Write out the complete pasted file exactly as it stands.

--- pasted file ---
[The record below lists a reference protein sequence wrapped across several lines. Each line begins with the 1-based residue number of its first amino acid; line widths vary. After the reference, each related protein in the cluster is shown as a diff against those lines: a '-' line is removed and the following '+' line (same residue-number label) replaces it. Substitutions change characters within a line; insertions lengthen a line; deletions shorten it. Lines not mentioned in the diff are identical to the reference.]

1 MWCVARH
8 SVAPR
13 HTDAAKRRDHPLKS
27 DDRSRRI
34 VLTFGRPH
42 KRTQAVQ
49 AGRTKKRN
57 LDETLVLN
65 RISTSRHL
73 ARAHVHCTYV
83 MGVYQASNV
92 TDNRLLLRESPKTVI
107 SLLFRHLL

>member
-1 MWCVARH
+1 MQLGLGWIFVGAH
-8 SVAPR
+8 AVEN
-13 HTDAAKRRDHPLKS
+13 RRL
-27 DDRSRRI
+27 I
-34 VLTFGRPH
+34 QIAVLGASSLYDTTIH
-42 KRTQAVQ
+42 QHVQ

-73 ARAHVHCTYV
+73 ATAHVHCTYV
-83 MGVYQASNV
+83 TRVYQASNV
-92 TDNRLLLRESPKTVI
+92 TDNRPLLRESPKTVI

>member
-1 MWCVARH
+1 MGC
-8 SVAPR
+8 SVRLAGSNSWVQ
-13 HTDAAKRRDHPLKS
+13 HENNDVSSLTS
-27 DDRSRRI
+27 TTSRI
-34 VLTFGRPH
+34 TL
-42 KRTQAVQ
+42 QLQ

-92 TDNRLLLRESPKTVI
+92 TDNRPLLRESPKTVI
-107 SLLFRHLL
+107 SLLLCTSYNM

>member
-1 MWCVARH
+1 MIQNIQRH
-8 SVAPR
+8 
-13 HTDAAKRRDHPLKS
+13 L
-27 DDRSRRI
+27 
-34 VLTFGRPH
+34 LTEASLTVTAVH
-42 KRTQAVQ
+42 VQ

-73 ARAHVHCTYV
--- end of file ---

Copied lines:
[The record below lists a reference protein sequence wrapped across several lines. Each line begins with the 1-based residue number of its first amino acid; line widths vary. After the reference, each related protein in the cluster is shown as a diff against those lines: a '-' line is removed and the following '+' line (same residue-number label) replaces it. Substitutions change characters within a line; insertions lengthen a line; deletions shorten it. Lines not mentioned in the diff are identical to the reference.]

1 MWCVARH
8 SVAPR
13 HTDAAKRRDHPLKS
27 DDRSRRI
34 VLTFGRPH
42 KRTQAVQ
49 AGRTKKRN
57 LDETLVLN
65 RISTSRHL
73 ARAHVHCTYV
83 MGVYQASNV
92 TDNRLLLRESPKTVI
107 SLLFRHLL

>member
-1 MWCVARH
+1 MQLGLGWIFVGAH
-8 SVAPR
+8 AVEN
-13 HTDAAKRRDHPLKS
+13 RRL
-27 DDRSRRI
+27 I
-34 VLTFGRPH
+34 QIAVLGASSLYDTTIH
-42 KRTQAVQ
+42 QHVQ

-73 ARAHVHCTYV
+73 ATAHVHCTYV
-83 MGVYQASNV
+83 TRVYQASNV
-92 TDNRLLLRESPKTVI
+92 TDNRPLLRESPKTVI

>member
-1 MWCVARH
+1 MGC
-8 SVAPR
+8 SVRLAGSNSWVQ
-13 HTDAAKRRDHPLKS
+13 HENNDVSSLTS
-27 DDRSRRI
+27 TTSRI
-34 VLTFGRPH
+34 TL
-42 KRTQAVQ
+42 QLQ

-92 TDNRLLLRESPKTVI
+92 TDNRPLLRESPKTVI
-107 SLLFRHLL
+107 SLLLCTSYNM

>member
-1 MWCVARH
+1 MIQNIQRH
-8 SVAPR
+8 
-13 HTDAAKRRDHPLKS
+13 L
-27 DDRSRRI
+27 
-34 VLTFGRPH
+34 LTEASLTVTAVH
-42 KRTQAVQ
+42 VQ

-73 ARAHVHCTYV